The Secret Sauce of Ministry
A Recipe in Two Parts
As some of you know I like to cook. This time of year, when the weather gets fine, I fire up my grill and do some grilling and barbecuing. And I love to sit on my back porch near the grill with a cold beverage and read cookbooks, of which I have many, or as Martha would say, “too many.”
Many of these grilling and barbecuing books contain recipes for a “secret sauce.” I have been noticing lately that the term “secret sauce” has migrated from its culinary context and is now being employed as a metaphor for that special something that makes things work properly.
For example, I recently heard a journalist talking about “the secret sauce” that would create “a grand bargain” to overcome the Congressional budget impasse. Good luck with that.
So I started to wonder, “ What’s the secret sauce of ministry?” If I had to come up with a simple recipe for what makes ministry faithful and effective what would it be?
So here’s my recipe, which comes in two parts, which I hope you will take away with you today for your own ministry, whether lay or ordained.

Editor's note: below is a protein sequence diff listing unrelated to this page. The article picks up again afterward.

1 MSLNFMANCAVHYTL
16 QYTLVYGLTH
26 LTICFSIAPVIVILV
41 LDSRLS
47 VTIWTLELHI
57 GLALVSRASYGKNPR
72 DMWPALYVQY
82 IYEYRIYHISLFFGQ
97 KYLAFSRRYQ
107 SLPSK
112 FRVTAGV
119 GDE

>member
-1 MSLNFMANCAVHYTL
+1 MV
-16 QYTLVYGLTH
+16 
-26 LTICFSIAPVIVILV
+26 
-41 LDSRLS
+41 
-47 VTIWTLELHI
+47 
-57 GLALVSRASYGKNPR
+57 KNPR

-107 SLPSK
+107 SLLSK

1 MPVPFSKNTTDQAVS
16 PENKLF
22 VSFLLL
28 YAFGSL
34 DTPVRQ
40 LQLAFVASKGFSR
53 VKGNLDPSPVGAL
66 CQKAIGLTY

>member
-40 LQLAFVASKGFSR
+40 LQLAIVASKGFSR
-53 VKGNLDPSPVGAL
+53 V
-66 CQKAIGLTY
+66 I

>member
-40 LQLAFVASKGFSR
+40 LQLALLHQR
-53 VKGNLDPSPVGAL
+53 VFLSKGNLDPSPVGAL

1. The first part of the secret sauce is this: You can’t do it alone. Rebecca couldn’t have come to this day alone, and she can’t do her ministry alone. No one does it alone.
How does one come to know God? And to love God? And to want to serve God?
When I look out at this congregation I see so many here today who have helped to shape and influence Rebecca. I am reminded of the scripture from Hebrews we just heard that says we are “surrounded by a great cloud of witnesses.” The image is from the ancient stadium where the races were held, and the cloud of witnesses are the spectators who cheer the racers on.
This great crowd includes both the living and the dead, “the church militant” and “the church triumphant.”
So among the crowd present in the congregation today are many members of Rebecca’s family, let’s call them “the crowd of the proud.”
In addition to Martha and myself, are Rebecca’s brother Andrew and his wife, Jessica. Rebecca’s maternal grandparents, Art and Marianne Talis, are here. As are several assorted aunties, an uncle, and a cousin.
These family members represent a great line going back through generations of Talises and Beers, Floyds and Laffoons, and, let me tell you, there is a lot of church in these families.
We represent a great ecumenical melting pot, from the Greek Orthodox faith of Rebecca’s grandfather’s forbears, to the German Protestantism of her grandmother.
My mother’s father, Bill Laffoon, a descendant of French Huguenots, was a deacon at his Congregational Church in Wichita, Kansas. His schooling ended with the 6th grade, but saw to it that his two daughters went to college during the height of the Depression.